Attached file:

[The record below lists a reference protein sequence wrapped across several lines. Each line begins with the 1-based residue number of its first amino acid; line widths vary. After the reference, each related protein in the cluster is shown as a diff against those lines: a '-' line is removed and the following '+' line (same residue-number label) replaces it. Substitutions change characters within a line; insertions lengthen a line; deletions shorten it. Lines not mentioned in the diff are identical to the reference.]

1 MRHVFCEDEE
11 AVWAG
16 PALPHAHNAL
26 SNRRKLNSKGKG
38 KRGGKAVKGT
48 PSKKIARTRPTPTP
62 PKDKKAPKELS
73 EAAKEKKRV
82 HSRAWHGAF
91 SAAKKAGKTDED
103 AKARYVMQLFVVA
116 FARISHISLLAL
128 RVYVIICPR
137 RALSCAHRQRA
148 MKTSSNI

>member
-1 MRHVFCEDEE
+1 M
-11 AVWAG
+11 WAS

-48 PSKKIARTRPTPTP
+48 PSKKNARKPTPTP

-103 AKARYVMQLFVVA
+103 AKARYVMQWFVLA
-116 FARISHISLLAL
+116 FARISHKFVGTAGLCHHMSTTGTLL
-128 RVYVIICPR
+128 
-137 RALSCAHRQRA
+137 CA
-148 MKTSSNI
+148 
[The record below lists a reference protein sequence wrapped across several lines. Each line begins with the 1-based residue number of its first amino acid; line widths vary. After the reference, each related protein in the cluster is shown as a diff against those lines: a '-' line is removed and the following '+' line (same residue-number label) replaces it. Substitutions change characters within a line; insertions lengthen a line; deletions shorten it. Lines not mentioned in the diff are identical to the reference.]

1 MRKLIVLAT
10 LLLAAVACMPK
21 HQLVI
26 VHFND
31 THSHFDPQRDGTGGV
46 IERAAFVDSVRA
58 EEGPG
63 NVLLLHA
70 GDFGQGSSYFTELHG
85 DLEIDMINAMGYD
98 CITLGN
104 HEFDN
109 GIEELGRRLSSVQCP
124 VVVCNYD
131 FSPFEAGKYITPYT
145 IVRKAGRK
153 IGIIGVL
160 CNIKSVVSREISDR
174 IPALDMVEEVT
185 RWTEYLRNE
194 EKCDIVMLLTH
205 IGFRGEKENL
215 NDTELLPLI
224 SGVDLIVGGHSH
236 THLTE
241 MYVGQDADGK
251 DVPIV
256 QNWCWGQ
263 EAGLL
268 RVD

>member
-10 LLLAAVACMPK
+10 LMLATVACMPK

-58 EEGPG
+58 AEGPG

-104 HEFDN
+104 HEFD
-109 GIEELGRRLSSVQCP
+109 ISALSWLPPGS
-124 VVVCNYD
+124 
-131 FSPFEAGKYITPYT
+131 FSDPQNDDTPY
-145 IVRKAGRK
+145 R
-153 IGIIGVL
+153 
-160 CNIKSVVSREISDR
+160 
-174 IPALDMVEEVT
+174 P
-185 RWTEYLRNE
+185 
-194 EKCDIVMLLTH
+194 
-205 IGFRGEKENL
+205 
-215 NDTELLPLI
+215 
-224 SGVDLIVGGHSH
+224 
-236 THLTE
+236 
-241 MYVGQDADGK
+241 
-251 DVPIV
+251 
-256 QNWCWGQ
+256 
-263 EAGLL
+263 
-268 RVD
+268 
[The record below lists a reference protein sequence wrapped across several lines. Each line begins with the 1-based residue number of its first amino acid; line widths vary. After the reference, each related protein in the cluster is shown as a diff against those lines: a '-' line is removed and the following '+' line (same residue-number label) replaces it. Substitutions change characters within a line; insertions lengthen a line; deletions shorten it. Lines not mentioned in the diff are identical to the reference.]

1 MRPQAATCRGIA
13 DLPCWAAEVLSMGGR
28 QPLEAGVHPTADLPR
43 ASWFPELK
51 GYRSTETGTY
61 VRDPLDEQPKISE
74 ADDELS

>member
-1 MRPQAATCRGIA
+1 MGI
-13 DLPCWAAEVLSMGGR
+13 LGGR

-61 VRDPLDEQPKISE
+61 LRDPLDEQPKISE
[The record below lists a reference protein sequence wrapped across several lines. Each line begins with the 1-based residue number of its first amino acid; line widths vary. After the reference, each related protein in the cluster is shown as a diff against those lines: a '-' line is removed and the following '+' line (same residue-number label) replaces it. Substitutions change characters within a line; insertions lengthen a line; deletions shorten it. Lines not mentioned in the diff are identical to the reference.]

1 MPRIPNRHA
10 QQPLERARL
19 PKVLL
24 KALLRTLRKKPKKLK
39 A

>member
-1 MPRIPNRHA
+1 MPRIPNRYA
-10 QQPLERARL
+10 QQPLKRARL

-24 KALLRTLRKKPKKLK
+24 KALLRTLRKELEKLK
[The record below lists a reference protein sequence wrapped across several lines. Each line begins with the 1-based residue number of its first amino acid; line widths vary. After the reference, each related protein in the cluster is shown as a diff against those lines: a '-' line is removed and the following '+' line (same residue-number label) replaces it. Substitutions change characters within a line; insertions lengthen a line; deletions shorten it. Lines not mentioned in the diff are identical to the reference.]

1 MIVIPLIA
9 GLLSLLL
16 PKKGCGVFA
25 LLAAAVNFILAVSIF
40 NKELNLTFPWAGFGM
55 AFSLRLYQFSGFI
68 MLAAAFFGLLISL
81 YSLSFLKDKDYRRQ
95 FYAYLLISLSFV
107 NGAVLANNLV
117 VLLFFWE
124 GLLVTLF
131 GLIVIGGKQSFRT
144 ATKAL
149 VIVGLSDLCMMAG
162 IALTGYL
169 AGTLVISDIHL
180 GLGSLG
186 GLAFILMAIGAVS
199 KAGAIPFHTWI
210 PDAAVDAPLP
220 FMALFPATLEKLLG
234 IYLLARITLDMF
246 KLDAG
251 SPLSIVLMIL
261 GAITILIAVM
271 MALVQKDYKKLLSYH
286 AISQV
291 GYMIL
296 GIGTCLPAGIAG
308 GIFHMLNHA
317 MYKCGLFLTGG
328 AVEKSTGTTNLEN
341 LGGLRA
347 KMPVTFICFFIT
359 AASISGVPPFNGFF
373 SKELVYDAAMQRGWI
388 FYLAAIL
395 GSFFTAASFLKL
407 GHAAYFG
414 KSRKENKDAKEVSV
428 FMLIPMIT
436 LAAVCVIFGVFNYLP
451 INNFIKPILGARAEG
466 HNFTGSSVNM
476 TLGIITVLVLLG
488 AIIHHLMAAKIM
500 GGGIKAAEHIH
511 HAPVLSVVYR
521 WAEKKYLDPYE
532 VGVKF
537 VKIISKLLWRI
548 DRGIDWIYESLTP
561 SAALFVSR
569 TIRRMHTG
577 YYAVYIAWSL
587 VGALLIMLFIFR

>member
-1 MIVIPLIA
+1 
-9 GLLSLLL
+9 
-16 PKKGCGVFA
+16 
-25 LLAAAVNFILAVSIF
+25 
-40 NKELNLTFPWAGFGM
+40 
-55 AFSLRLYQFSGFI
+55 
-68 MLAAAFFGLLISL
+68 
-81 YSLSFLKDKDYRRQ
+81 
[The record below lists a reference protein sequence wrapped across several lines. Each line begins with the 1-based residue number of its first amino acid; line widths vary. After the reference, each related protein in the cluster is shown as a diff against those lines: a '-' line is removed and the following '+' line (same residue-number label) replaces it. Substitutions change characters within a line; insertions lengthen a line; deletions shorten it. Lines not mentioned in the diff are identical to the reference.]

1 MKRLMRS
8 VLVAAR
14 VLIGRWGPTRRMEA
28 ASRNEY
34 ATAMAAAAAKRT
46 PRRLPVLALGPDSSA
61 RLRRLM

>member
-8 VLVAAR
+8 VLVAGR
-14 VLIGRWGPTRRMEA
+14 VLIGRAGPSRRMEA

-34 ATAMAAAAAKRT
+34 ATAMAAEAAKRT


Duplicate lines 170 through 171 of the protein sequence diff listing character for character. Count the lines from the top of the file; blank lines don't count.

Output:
341 LGGLRA
347 KMPVTFICFFIT